A town that holds onto its ancestral traditions, Macedo de Cavaleiros is in the historic Transmontano region in northeastern Portugal. Some local rites are so old that they began in pagan times. This goes for the “Caretos”, strange mischievous characters that take to the streets in bright woolly costumes and masks at carnival.
If the traditions are ancient the same can be said for the terrain, as a sweep of the landscape is on rocks that are hundreds of millions of years old. There’s so much scientific interest in this environment that the whole municipality is labelled as a “geopark”. You can pore over the folk traditions at museums for those Caretos and the delicate art of beekeeping. And on long sunny days one of Portugal’s top inland beaches is in range.
Let’s explore the best things to do in Macedo de Cavaleiros:
1. Museu de Arte Sacra
The 18th-century Casa Falcão, one of the town’s refined mansions, is the setting for the Macedo de Cavaleiros’s museum of sacred art.
The building is half the fun, and has a stone coat of arms on its facade and also hosts the local tourist office.
It’s impossible to say what you’ll find when you come as the exhibition is revolving.
The museum accumulates the ample reserve of liturgical treasures from chapels and churches across the municipality.
This might be paintings, polychrome statues, vestments, reliquaries, vessels or tabernacles.
2. Albufeira do Azibo
The River Azibo was impounded by an embankment dam in the early 1980s, building a reservoir that is a regional source of drinking water and irrigates local farmland.
In the last 35 years the lake and its shores have become a green oasis attracting a wealth of birdlife.
Some stay for a little while, like the stork, sandpiper or Montagu’s harrier, which normally hang around in spring and summer.
While others like the heron, cormorant and eagle are year-round residents.
The verdant banks are protected land, laced with trails where you might spot deer in the woods or otters by the water.
Wild orchids have also sprung up in the park, and there are faint echoes of prehistoric and Roman settlements on the trails
3. Praia do Azibo
The Blue Flag beach on the reservoir has gained national acclaim: In 2012 it was named among the best beaches in the country in the “Seven Wonders of Portugal” prize.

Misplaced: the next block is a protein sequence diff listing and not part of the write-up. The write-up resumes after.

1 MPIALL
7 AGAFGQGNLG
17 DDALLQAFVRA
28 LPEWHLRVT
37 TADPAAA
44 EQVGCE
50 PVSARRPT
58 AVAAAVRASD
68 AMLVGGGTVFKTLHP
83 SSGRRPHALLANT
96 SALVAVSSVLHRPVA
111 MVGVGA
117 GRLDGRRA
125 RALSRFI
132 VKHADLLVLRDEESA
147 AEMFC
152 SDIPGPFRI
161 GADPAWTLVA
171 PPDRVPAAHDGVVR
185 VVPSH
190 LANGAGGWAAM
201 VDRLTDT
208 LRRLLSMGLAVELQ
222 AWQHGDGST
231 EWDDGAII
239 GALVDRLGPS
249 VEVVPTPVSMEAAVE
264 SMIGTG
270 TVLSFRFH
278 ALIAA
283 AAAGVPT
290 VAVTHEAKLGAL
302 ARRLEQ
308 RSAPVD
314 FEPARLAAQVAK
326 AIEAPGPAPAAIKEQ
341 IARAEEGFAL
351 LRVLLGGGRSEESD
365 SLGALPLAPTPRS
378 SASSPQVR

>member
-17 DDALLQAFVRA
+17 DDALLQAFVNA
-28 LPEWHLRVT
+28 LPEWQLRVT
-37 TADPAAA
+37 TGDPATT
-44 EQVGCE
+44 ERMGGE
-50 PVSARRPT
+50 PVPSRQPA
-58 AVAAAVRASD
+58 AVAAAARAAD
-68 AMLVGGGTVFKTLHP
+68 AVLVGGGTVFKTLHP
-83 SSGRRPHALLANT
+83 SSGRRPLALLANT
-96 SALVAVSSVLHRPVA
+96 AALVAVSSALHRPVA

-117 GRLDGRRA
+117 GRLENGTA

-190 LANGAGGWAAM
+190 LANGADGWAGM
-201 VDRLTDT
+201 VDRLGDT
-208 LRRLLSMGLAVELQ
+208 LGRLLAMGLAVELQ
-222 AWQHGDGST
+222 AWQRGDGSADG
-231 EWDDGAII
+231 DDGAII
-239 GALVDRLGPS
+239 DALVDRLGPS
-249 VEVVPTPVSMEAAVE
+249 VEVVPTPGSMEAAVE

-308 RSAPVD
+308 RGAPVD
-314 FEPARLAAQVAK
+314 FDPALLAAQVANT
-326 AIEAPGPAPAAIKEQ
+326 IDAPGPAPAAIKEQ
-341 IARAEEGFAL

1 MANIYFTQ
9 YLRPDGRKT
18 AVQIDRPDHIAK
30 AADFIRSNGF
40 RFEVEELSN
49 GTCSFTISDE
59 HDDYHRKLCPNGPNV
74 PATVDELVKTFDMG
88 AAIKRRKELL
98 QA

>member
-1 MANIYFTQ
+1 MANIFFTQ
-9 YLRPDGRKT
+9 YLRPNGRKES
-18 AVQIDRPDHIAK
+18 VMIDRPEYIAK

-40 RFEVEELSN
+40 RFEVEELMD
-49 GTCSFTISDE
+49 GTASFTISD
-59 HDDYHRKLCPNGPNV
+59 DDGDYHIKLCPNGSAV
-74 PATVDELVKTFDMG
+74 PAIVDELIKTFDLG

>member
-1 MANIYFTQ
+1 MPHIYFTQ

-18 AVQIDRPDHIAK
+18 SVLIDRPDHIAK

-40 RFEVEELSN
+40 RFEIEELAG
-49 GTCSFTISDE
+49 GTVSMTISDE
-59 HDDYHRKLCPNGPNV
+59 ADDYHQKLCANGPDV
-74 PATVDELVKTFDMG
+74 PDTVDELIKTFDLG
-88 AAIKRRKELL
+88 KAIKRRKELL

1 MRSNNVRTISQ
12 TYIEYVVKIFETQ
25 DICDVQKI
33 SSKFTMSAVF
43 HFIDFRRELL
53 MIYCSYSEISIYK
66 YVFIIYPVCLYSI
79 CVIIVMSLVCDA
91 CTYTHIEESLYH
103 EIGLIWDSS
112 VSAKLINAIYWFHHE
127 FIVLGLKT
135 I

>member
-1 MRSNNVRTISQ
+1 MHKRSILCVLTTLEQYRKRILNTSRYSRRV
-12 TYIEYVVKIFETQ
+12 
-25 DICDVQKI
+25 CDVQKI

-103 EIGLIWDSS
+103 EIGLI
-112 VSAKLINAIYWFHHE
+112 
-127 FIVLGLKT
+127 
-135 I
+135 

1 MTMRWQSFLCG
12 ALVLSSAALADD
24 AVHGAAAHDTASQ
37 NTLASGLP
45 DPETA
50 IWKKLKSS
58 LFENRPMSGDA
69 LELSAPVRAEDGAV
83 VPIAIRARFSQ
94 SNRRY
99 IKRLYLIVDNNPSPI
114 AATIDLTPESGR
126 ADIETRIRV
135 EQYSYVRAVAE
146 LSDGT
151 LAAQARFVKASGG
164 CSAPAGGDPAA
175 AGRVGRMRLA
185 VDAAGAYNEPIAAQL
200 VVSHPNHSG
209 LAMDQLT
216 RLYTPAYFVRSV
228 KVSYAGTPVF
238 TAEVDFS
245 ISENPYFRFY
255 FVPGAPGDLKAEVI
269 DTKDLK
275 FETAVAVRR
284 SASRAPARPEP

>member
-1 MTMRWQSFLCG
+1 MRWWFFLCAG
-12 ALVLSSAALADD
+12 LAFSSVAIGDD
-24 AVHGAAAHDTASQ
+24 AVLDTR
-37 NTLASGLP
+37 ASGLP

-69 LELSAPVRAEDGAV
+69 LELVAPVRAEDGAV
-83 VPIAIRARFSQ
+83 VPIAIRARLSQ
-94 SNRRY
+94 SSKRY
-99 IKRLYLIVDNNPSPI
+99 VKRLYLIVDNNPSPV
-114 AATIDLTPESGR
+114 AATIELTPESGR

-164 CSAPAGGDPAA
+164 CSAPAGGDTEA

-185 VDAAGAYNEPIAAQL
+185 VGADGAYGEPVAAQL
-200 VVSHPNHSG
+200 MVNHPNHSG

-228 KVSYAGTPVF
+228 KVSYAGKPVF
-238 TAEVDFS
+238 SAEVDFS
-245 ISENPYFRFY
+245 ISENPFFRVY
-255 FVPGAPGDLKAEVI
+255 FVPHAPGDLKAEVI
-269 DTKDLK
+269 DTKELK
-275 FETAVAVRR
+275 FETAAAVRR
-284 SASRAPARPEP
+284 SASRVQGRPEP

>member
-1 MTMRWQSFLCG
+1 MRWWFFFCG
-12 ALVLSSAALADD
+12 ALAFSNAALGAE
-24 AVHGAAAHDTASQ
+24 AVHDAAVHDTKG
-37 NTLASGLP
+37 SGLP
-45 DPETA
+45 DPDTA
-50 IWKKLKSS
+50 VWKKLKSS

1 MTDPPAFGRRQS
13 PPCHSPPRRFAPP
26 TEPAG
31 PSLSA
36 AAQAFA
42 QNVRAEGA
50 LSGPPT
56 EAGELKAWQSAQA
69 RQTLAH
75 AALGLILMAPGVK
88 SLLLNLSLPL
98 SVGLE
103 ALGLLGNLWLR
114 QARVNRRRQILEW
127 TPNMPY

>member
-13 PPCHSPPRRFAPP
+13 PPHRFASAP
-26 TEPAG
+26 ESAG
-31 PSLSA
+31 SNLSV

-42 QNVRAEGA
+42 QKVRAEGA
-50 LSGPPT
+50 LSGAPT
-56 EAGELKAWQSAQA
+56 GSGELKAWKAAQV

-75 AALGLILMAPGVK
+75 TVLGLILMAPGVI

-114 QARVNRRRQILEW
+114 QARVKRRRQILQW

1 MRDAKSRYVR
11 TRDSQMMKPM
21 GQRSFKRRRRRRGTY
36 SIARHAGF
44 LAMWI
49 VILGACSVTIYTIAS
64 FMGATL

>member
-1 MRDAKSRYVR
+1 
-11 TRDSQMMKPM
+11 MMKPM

It’s no mystery either, as the beach has enticing golden sands, lapped by the crystal clear waters of the lake.
The real joy of the place lies in all the support facilities: There’s a floating platform a little way out for swimmers, a station where you can rent boats or pedalos, playgrounds, eateries, a big green area for picnics and rows of parasols in summer.
4. Aldeia de Chacim
On the eastern cusp of the Serra de Bornes, Chacim is a quaint old village on slopes of vines, pine woodland, olive groves and grazing cattle.
The village used to host a silk processing factory with a royal warrant.
The Real Filatório de Chacim was established in 1788 and implemented Italian silk-spinning technology.
The factory thrived for a century but was abandoned in the 1800s when the local silk industry collapsed.
There’s an interpretation centre in the ruins reviving the now forgotten silk trade.
Allow some time to see the Convento de Balsamão, an 18th-century convent for the Congregation of Marian Fathers of the Immaculate Conception, embedded in medieval defences at the crest of a hill.
5. Museu do Mel e da Apicultura
This museum taps into the region’s beekeeping heritage (the only one in Portugal) and has two branches: There’s an exhibition of artefacts close to the old train station, showing all the applications of beeswax, as well as antique equipment for the job like hive boxes, suits and smokers.
You can also taste five types of honey and detect the surprising differences that depend on the type of plant the nectar came from.
And if you’re ready for more there’s a “living museum” at a separate location, where you can observe a hike behind a glass case.
You could also play beekeeper, pulling on a suit and opening the hives to watch honeycomb being made.
6. Casa do Careto
Possibly the oldest tradition still observed in Portugal today is the “Careto”, a Celtic pagan ritual that takes places in the northeast of the country during carnival.
Caretos are groups of young men wearing peculiar suits composed of black, yellow, green, blue and red quilts, along with wooden, brass or leather masks and rattles in their belts.
They all come out to cause havoc on Shrove Tuesday and the previous Sunday.